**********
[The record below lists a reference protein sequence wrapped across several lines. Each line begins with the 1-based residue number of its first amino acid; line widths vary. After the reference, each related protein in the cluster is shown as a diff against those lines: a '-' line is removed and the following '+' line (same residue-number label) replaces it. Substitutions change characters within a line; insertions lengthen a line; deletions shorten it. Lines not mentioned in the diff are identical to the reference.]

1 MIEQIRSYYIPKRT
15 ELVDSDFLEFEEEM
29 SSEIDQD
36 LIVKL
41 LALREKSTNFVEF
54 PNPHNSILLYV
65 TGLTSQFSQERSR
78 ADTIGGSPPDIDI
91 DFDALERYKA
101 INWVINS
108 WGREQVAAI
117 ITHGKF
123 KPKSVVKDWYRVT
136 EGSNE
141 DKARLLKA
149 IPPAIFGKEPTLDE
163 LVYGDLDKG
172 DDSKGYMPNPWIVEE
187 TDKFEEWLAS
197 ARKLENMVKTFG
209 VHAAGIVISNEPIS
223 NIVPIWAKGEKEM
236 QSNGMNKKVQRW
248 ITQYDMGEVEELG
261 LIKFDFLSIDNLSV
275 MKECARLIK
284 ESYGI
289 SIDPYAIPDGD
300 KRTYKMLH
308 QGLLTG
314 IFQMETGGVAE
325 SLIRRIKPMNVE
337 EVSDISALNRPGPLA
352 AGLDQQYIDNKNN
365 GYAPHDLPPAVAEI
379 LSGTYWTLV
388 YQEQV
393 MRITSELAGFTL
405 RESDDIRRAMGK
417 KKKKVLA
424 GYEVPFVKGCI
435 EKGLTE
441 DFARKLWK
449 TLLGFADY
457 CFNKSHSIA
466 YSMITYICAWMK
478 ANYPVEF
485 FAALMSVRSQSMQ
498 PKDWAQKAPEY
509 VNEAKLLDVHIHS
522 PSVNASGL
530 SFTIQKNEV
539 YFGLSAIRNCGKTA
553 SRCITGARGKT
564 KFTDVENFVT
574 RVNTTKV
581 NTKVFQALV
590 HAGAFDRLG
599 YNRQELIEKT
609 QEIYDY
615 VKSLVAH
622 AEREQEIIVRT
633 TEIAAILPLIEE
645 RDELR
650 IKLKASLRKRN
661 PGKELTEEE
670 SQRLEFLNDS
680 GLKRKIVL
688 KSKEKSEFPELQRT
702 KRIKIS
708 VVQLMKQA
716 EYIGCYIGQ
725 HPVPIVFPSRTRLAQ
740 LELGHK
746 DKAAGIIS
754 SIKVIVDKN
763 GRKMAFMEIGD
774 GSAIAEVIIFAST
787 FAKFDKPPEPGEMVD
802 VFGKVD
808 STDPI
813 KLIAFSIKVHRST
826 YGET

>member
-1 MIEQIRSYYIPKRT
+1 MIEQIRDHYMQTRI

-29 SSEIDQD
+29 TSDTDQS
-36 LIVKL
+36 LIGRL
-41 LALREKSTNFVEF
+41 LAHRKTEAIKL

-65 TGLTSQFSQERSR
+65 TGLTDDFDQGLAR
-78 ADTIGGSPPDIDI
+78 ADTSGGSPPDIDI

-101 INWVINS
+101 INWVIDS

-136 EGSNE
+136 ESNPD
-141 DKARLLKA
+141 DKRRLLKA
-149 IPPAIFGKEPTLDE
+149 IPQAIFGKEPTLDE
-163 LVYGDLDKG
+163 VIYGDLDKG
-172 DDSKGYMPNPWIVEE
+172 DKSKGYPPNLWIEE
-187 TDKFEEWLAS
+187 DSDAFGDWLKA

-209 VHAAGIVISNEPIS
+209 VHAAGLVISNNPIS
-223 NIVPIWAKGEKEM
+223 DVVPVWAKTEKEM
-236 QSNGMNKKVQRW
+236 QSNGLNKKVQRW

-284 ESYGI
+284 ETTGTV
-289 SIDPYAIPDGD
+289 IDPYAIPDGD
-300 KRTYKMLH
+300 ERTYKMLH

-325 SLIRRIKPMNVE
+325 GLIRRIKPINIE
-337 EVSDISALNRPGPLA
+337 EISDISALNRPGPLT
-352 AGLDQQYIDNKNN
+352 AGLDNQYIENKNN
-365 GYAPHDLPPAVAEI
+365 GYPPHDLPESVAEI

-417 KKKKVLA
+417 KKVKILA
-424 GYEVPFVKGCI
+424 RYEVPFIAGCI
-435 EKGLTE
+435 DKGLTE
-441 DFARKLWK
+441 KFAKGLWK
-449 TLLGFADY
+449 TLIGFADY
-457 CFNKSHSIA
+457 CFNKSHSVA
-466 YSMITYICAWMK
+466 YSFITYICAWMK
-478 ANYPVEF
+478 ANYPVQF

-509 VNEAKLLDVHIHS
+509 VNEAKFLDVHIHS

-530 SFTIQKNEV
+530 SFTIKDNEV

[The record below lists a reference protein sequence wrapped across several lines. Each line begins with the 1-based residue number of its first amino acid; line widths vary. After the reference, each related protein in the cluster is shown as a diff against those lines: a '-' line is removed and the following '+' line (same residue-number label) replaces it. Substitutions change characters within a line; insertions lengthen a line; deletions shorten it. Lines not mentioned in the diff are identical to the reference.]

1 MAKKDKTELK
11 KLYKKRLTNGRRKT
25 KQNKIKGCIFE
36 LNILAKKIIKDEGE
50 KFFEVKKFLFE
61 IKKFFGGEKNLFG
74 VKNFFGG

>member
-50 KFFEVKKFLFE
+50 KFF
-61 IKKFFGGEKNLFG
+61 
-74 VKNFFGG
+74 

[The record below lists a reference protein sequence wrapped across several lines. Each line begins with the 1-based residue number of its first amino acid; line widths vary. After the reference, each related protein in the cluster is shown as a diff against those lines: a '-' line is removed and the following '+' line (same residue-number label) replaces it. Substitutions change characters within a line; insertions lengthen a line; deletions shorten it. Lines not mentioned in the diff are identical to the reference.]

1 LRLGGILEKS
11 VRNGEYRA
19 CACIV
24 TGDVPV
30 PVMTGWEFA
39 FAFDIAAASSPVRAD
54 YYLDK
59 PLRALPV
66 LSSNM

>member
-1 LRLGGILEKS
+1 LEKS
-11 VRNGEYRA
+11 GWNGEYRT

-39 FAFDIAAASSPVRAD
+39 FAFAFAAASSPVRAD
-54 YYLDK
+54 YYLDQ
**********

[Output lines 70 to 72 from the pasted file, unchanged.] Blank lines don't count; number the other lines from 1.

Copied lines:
688 KSKEKSEFPELQRT
702 KRIKIS
708 VVQLMKQA